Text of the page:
29 June 2013

Glamorizing Violence

Last night I was walking through a local town festival when I spotted a large Air Force van passing out propaganda and recruiting prospects. Such recruitment posts make me cringe. When army commercials air before movies, the pit of my stomach crawls, but this particular instance was way beyond those usual feelings of dismay.

The van was a simulation game. 

"Experience what it's like to be a member of the U.S. Air Force," the signs said. "Climb into the cockpit and defend your country!"

I watched as many 8, 9, and 10-year old boys stepped up to the line and eagerly waited their turn to "shoot down enemy planes," as I overhead one little boy exclaim.

I. was. furious.

Now, I understand that many of my fellow brothers and sisters are advocates of just war, who see war as an unfortunate "necessary evil" that plagues our world due to the Fall. I sincerely respect their stance. Although I may not agree with it, I am comfortable with different viewpoints on war being represented in Christianity.

This, however, was nothing short of glamorizing violence, making the killing of others "cool." Propaganda like this casts war in a thrilling, video-game-like light, completely ignoring the cost that war always has. "Necessary evil," as my just war friends would call it, is never without consequences. Instead, this propaganda screams, "Forget the countless number of lives who are lost in battle. Forget the 'enemy' whom Christ has called us to love. War is exciting. War makes heroes. War is the most desirable employer."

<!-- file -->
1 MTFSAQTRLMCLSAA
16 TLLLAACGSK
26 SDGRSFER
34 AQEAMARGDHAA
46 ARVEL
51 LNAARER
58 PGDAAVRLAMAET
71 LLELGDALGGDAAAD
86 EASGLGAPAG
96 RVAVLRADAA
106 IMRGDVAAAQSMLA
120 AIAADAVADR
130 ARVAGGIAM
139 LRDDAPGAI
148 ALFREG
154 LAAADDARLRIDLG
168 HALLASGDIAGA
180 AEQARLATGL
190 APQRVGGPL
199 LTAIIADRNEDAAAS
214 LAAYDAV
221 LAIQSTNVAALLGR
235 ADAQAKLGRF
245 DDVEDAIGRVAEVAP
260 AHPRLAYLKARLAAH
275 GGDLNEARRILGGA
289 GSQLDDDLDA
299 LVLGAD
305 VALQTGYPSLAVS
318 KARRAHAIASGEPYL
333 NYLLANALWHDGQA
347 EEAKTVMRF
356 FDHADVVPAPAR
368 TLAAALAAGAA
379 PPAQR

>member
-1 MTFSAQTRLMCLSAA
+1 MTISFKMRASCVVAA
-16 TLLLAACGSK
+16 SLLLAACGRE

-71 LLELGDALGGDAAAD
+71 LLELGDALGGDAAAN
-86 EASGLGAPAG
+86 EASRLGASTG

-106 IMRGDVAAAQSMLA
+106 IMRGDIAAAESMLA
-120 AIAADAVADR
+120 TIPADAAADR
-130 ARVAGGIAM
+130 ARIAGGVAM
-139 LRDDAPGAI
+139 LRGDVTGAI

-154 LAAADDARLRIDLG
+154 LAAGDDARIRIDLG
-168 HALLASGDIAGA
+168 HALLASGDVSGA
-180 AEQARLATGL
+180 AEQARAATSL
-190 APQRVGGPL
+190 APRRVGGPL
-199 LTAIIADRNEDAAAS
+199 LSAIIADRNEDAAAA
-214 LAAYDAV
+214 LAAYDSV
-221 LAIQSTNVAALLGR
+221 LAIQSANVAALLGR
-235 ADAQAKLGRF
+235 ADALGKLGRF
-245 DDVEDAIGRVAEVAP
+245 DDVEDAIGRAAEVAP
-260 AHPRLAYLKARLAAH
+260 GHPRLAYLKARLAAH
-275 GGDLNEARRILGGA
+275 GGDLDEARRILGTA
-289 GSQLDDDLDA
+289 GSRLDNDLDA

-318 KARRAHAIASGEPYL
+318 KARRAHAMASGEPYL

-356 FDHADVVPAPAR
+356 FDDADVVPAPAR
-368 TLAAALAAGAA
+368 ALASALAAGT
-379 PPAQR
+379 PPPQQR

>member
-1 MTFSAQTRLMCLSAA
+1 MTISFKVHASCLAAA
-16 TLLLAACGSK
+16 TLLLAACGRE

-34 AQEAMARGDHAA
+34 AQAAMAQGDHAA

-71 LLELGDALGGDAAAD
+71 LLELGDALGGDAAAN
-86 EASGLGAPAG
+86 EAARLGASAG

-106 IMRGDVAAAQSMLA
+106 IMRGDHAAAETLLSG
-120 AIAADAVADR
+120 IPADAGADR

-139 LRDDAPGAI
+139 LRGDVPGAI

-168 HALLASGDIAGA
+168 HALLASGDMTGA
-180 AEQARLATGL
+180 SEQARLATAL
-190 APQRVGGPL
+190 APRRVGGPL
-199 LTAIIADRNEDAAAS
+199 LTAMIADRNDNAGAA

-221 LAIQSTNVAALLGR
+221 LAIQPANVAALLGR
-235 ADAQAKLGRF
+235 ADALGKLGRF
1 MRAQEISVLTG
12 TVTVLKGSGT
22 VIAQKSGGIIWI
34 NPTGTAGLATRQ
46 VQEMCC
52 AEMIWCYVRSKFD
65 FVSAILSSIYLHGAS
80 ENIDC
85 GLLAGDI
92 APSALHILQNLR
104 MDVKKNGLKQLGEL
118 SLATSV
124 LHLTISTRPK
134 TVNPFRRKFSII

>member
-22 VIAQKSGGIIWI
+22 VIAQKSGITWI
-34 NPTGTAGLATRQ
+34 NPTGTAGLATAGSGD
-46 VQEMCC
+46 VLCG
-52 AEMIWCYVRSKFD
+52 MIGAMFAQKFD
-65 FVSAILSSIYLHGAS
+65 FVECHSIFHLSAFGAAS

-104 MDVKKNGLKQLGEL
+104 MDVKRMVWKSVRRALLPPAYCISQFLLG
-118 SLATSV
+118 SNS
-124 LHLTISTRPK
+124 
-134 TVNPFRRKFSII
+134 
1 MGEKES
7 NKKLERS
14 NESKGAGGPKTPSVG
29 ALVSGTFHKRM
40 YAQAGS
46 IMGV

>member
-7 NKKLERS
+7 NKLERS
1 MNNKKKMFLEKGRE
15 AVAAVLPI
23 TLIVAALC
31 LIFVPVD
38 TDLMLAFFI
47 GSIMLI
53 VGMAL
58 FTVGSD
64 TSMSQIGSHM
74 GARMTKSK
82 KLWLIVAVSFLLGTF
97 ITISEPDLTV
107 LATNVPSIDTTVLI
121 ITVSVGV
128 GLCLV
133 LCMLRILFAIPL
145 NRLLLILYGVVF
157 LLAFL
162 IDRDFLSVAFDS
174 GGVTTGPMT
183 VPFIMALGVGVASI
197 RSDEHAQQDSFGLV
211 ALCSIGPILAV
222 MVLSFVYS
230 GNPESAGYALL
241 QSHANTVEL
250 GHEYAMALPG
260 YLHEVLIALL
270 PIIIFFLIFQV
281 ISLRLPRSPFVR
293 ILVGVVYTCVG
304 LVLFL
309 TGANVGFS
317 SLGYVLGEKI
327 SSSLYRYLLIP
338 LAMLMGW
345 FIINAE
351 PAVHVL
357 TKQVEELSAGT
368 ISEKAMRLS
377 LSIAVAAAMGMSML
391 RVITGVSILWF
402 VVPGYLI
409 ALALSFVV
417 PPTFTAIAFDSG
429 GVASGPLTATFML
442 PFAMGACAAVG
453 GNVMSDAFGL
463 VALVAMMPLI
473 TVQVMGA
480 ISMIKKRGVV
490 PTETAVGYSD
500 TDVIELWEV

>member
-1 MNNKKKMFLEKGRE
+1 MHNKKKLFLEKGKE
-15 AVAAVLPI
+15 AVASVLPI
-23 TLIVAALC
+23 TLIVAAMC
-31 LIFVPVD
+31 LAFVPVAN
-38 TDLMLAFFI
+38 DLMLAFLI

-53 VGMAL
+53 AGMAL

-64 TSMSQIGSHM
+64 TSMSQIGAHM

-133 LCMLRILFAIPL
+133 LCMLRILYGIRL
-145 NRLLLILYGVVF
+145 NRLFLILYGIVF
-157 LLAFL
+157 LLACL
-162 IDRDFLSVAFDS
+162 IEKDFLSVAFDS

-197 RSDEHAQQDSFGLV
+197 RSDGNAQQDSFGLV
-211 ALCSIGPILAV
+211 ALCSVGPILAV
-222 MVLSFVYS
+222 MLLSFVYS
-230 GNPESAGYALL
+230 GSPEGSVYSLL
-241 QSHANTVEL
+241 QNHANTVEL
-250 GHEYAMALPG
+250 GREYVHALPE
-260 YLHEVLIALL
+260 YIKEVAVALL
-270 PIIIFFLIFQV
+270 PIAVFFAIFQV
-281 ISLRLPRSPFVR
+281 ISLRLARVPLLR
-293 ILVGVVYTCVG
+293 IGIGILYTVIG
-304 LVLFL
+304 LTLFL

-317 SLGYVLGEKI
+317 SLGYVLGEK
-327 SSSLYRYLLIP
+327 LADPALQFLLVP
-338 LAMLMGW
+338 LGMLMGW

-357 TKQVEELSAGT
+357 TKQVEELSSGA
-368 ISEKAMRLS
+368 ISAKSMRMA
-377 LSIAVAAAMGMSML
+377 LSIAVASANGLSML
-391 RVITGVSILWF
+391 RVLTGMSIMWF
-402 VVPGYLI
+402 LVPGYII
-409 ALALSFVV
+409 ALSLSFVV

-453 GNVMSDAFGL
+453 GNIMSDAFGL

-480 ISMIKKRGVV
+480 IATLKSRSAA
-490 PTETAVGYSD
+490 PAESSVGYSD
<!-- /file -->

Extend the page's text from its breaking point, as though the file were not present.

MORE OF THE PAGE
Saying otherwise, being honest about how much violence and death is involved, probably would not be a good marketing tool.

Yet, it seems that war within Christianity is all or nothing. Either we are resistant to it, cultivating a life of disciplined nonviolence, or we are all for it, idolizing our troops and our celebrating our military prowess. There is a severe lack of middle ground. Those of us who view war as a viable option need to stop glamorizing the violence that comes with it, regardless of whether it is "necessary." Those of use who are for just war need to be for just war reluctantly, knowing that it is the result of a broken, hurting world and was never a part of God's plan for this world.

War breaks God's heart. And that needs to be taken seriously without sparkles, gimmicks, or heightened CGI.